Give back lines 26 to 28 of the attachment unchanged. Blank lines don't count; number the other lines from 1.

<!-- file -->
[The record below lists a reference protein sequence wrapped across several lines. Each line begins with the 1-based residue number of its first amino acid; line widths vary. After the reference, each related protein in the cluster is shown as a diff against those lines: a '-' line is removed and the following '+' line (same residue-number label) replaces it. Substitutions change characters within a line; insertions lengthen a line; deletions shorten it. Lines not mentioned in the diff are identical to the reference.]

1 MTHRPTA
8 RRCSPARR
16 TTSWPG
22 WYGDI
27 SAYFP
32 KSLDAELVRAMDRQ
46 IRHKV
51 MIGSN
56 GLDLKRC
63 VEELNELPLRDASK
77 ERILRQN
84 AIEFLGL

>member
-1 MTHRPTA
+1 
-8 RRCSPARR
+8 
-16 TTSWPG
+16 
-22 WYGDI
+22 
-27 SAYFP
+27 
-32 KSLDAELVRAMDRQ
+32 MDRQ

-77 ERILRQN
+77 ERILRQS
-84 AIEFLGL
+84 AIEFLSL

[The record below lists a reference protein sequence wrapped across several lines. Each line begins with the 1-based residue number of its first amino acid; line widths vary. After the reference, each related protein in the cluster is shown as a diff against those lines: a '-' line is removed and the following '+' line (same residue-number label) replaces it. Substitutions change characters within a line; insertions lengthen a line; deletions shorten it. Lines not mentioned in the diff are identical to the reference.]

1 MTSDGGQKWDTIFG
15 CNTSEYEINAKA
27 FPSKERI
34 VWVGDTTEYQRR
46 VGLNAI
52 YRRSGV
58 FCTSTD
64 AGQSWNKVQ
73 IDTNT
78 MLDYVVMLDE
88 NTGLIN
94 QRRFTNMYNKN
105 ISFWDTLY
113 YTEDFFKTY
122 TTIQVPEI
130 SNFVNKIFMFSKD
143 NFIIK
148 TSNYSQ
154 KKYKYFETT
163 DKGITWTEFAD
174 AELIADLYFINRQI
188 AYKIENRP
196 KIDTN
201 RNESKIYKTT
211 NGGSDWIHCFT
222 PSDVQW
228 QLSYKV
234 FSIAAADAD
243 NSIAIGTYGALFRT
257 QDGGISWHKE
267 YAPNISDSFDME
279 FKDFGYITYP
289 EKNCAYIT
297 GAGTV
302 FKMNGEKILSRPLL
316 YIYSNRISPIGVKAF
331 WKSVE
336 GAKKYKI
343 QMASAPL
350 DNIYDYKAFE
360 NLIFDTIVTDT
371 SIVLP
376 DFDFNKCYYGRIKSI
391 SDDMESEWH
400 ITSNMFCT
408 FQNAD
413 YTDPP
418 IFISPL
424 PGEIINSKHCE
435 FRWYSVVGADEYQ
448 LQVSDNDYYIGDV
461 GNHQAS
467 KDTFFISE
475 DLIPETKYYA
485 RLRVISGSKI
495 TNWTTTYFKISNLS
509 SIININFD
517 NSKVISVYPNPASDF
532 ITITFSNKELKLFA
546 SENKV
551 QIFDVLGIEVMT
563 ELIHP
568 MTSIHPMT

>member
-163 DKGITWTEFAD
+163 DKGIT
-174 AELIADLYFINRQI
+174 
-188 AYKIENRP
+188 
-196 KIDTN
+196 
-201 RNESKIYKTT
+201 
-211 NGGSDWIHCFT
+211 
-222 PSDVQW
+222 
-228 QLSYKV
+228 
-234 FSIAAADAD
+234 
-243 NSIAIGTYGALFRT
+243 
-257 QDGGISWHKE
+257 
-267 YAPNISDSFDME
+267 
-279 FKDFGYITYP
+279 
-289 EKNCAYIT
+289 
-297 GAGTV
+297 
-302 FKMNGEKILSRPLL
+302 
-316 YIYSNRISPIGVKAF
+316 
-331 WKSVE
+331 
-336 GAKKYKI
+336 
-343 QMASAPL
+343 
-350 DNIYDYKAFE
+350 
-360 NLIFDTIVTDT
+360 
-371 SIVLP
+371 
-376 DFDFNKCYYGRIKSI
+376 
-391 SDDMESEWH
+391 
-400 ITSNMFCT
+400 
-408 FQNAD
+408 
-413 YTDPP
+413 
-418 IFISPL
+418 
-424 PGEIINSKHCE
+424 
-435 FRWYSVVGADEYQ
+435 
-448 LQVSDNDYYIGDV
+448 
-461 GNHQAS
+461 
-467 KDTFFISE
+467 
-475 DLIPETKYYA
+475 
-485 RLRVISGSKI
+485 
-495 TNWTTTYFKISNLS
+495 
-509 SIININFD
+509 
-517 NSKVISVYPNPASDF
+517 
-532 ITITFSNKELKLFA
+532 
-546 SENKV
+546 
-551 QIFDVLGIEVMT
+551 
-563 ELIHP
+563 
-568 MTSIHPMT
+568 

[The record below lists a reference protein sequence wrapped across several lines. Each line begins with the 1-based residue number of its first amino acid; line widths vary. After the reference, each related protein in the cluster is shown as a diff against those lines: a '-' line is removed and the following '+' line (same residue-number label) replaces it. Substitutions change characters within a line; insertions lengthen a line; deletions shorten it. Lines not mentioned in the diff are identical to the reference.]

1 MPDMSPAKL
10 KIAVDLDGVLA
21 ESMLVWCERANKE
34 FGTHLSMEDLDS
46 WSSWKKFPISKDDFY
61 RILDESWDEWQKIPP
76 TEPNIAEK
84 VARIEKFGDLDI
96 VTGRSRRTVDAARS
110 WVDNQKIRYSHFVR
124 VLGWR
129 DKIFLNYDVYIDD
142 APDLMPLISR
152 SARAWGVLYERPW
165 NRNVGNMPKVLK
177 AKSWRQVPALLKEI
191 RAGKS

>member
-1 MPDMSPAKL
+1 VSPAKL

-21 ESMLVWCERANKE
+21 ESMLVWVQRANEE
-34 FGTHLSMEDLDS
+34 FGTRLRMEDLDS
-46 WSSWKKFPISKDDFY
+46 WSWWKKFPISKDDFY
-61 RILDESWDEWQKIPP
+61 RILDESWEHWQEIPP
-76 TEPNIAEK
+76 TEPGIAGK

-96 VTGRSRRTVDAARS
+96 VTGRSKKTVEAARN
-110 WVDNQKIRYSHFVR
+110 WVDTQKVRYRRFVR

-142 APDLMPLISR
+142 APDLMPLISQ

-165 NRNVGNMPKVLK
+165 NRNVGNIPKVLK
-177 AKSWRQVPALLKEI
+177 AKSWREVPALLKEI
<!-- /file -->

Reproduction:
+32 MDRQ

-77 ERILRQN
+77 ERILRQS